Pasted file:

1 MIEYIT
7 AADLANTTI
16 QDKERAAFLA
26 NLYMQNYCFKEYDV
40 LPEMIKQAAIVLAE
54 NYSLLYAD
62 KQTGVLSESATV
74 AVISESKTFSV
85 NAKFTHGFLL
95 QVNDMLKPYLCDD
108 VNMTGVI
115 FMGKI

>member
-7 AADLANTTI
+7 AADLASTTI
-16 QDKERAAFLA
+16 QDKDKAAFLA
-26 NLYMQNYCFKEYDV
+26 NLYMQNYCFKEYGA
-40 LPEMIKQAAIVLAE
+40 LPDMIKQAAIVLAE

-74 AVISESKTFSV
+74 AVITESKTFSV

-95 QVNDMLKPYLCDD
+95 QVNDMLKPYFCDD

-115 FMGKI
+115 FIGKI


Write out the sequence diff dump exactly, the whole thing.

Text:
1 MIEYIT
7 AADLANTTI
16 QDKERAAFLA
26 NLYMQNYCFKEYDV
40 LPEMIKQAAIVLAE
54 NYSLLYAD
62 KQTGVLSESATV
74 AVISESKTFSV
85 NAKFTHGFLL
95 QVNDMLKPYLCDD
108 VNMTGVI
115 FMGKI

>member
-7 AADLANTTI
+7 AADLASTTI
-16 QDKERAAFLA
+16 QDKDKAAFLA
-26 NLYMQNYCFKEYDV
+26 NLYMQNYCFKEYGA
-40 LPEMIKQAAIVLAE
+40 LPDMIKQAAIVLAE

-74 AVISESKTFSV
+74 AVITESKTFSV

-95 QVNDMLKPYLCDD
+95 QVNDMLKPYFCDD

-115 FMGKI
+115 FIGKI